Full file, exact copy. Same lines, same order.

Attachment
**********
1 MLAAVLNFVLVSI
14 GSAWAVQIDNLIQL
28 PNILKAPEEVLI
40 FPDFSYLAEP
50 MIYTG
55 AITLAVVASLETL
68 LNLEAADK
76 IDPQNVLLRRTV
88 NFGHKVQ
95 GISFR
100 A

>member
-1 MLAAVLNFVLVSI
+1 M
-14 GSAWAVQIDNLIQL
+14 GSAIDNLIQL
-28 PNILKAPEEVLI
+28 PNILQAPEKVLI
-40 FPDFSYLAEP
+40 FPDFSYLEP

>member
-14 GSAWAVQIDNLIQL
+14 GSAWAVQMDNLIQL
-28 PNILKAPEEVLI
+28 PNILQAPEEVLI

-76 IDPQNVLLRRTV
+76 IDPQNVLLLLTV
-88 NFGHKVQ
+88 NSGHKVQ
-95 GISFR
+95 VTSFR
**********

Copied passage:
1 MLAAVLNFVLVSI
14 GSAWAVQIDNLIQL
28 PNILKAPEEVLI
40 FPDFSYLAEP
50 MIYTG
55 AITLAVVASLETL
68 LNLEAADK
76 IDPQNVLLRRTV
88 NFGHKVQ
95 GISFR
100 A

>member
-1 MLAAVLNFVLVSI
+1 M
-14 GSAWAVQIDNLIQL
+14 GSAIDNLIQL
-28 PNILKAPEEVLI
+28 PNILQAPEKVLI
-40 FPDFSYLAEP
+40 FPDFSYLEP

>member
-14 GSAWAVQIDNLIQL
+14 GSAWAVQMDNLIQL
-28 PNILKAPEEVLI
+28 PNILQAPEEVLI

-76 IDPQNVLLRRTV
+76 IDPQNVLLLLTV
-88 NFGHKVQ
+88 NSGHKVQ
-95 GISFR
+95 VTSFR